10,753 new cases of COVID were reported in India on 15 April, making it the third day in a row to record over 10,000 fresh COVID cases.
There are currently 53,720 active cases of COVID in the country – the highest it's been this year.
The current surge in cases has been attributed to the XBB.1.16 Omicron sub-variant. According to health authorities, the variant is being closely watched.
Why is India seeing another COVID wave now after months of a lull? Should you be worried about the rising number of cases? Will XBB 1.16 cause more severe disease? Past President, Public Health Foundation of India, Dr K Srinath Reddy, explains.
Why are we seeing a surge in COVID cases again?
Dr K Srinath Reddy: Omicron has had a fairly long stay, and so far has not been displaced by a new virus form of SARS-CoV-2.
Many of these viruses will surge in a cyclical manner. It is because of a combination of several factors:
Weather and climatic changes
Changing levels of immunity in the host population
Change in behavioural patterns - people are less likely to take personal precautions
So for a variety of reasons, I think we will get periodic spikes. This is going to be an ongoing phenomenon that we will continue to see from time to time.
Can the XBB.1.16 wave lead to another pandemic like situation?
Dr K Srinath Reddy: If we talk about pandemic in terms of a public health emergency of international concern, which is what we are really worried about, then it's unlikely to be so because we are seeing this particular variant, multiple countries.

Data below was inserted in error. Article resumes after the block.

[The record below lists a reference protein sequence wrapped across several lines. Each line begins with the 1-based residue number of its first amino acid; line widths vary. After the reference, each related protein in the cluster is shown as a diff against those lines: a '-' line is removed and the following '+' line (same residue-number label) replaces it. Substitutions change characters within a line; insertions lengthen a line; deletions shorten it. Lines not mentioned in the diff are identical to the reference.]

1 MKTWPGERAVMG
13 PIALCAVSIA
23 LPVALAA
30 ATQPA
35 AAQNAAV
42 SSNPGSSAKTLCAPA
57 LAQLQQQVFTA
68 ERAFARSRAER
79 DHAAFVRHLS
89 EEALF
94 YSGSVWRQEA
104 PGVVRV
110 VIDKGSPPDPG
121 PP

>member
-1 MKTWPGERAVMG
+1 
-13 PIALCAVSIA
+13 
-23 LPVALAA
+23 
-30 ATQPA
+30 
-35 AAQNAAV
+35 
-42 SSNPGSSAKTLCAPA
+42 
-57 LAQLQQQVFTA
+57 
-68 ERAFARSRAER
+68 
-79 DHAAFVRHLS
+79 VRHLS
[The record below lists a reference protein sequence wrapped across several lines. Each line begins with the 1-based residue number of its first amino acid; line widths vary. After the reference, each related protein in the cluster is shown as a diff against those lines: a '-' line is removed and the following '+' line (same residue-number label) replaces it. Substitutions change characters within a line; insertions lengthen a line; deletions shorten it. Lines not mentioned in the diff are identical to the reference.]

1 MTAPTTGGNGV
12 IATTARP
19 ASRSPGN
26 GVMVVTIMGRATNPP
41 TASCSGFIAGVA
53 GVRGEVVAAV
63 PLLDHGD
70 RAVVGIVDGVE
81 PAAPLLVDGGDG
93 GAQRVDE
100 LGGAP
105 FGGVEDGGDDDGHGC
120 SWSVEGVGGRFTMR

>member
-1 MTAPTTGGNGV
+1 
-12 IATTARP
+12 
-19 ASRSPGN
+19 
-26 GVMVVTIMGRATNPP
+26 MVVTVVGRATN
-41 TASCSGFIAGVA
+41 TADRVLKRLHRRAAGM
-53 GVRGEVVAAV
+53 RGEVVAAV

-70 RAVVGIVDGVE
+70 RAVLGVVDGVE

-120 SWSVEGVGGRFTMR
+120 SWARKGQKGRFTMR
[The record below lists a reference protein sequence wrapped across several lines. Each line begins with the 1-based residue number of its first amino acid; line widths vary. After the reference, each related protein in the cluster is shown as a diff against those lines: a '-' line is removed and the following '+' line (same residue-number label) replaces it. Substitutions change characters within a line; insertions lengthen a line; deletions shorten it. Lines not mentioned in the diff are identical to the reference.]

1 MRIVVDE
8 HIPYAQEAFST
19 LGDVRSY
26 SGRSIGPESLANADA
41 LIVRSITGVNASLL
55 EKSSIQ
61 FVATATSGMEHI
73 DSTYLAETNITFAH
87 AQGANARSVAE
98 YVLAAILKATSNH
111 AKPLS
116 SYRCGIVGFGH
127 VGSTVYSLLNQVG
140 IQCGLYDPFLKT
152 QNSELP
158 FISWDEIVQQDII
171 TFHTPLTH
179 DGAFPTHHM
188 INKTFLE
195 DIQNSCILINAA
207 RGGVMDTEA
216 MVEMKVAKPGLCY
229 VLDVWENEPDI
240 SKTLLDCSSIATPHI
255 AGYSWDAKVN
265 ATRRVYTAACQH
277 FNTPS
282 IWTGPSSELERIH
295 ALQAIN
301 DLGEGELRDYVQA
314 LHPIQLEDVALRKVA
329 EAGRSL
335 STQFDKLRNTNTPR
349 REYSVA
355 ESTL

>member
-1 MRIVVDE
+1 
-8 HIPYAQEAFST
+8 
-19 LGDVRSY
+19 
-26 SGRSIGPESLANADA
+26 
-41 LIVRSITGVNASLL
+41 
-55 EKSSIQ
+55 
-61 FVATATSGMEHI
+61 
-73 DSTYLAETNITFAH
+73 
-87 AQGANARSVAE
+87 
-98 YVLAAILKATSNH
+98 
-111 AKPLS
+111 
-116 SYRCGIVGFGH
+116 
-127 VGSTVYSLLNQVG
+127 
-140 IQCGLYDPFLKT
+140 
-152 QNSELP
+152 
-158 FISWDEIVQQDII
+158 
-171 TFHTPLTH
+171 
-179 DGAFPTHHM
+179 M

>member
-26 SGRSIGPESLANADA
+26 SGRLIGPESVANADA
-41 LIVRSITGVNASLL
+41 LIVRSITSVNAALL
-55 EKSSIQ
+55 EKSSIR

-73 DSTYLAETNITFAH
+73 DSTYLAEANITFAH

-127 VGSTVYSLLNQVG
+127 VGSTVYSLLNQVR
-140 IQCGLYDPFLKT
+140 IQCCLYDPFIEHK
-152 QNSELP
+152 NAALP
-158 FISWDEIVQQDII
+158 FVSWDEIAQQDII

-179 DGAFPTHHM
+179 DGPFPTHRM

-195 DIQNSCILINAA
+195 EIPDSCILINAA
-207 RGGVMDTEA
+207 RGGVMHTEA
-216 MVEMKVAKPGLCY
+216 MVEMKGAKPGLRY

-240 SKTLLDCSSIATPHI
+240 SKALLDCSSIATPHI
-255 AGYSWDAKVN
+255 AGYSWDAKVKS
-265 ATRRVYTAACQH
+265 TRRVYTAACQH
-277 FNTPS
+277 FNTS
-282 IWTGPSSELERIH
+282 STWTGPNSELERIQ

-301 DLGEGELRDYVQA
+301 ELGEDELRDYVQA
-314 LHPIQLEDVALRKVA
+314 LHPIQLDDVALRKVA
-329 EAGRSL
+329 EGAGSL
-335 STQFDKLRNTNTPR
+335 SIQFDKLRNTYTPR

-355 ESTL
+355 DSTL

It has already emerged in the United States before it was reported in high numbers in India and elsewhere, too. And we have not heard any reports of high levels of hospitalisation.
As long as it's Omicron, and it's some variants that are dominating the scene and no further variant emerges with a higher level of virulence, and we do not see a surge in the number of cases requiring hospitalisation for serious illness.
Are the COVID vaccine doses I took still effective?
Dr K Srinath Reddy: I do not think we have much to worry about. People who have been vaccinated, or have had previously had natural infection with some level of persistent immunity – even though the antibodies have faded – the cellular immunity may still remain.
The memory cells may get activated and again provide some protection if exposed to the virus. These people are not going to be at great trouble.
How can I protect myself from getting sick?
Dr K Srinath Reddy: Vaccination prevents severe illness, but if you are exposed to the virus, it will not prevent it from entering the upper respiratory tract.
It (vaccines) will not prevent infection, but that you will have to use masks.
We will have to use other methods so that you don't expose yourself unnecessarily to the virus, like avoiding crowds, moving only in well-ventilated places, and so on.
So these lessons will continue with us, but the important thing is from the public health point of view.
Is it a major threat to health in terms of severe infections and deaths? At the moment, the answer is reassuringly not.